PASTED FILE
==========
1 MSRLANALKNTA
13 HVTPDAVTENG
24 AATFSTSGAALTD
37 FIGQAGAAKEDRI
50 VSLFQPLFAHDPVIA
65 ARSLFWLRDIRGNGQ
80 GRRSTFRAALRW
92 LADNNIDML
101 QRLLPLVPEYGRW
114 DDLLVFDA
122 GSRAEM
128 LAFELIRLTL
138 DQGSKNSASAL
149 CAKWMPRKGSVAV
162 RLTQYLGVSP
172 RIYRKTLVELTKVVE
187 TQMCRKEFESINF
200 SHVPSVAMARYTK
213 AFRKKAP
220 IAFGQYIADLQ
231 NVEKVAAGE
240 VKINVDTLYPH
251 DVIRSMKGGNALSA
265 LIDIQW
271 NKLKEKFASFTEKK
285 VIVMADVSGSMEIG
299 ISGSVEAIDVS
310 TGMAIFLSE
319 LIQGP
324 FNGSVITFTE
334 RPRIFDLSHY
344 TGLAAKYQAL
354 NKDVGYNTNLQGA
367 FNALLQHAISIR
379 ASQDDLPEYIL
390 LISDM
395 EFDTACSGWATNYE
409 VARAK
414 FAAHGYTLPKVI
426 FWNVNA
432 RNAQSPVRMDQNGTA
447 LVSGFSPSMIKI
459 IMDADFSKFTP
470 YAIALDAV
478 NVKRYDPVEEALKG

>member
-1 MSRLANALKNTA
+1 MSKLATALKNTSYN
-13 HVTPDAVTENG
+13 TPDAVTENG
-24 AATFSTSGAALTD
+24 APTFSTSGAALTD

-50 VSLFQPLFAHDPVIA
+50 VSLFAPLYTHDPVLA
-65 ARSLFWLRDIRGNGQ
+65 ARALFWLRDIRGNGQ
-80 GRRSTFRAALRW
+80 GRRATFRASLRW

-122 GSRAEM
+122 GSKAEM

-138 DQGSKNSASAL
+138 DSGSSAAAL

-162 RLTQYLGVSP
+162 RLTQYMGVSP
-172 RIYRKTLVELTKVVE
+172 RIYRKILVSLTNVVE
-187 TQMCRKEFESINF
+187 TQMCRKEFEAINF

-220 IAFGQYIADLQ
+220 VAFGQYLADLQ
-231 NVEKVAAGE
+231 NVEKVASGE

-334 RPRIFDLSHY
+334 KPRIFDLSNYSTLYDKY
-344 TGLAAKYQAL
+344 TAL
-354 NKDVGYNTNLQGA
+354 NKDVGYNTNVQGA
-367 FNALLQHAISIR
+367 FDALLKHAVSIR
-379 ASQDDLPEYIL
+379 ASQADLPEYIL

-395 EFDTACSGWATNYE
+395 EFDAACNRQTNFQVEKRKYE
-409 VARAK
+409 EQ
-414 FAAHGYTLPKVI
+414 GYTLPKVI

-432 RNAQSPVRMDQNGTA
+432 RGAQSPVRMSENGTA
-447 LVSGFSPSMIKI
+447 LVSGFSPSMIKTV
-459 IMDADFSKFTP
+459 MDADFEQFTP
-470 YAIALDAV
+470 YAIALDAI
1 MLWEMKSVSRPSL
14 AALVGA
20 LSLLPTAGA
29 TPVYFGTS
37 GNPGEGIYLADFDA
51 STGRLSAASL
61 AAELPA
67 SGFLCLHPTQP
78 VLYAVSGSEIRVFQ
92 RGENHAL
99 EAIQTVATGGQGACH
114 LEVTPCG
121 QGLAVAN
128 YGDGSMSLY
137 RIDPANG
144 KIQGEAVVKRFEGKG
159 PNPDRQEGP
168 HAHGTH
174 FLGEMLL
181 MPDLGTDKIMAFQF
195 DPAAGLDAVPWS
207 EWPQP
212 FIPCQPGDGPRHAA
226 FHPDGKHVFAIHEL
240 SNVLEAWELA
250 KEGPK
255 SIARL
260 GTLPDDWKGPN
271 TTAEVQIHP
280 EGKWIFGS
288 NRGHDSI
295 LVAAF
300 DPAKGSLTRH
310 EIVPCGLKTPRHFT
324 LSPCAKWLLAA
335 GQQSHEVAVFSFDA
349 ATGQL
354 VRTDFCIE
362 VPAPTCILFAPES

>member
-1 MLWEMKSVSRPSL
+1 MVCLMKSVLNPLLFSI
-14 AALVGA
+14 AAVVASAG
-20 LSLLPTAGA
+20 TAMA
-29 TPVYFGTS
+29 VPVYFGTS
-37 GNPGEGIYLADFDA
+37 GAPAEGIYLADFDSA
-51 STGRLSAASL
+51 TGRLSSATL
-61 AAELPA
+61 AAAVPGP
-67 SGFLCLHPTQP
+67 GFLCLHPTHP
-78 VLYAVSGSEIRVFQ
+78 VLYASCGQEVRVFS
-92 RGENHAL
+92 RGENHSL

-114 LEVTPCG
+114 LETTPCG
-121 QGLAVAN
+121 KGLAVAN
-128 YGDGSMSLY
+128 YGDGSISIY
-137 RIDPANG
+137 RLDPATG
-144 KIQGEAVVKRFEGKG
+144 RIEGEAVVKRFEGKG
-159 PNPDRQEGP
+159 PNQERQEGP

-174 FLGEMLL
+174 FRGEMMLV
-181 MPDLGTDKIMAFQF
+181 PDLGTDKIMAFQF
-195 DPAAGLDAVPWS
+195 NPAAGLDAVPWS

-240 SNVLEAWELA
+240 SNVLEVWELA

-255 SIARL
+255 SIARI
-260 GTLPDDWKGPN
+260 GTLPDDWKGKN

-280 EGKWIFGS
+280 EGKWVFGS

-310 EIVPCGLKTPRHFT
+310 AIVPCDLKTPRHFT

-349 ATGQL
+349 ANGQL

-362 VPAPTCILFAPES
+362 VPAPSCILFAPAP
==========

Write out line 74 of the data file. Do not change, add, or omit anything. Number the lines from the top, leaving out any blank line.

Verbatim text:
+334 KPRIFDLSNYSTLYDKY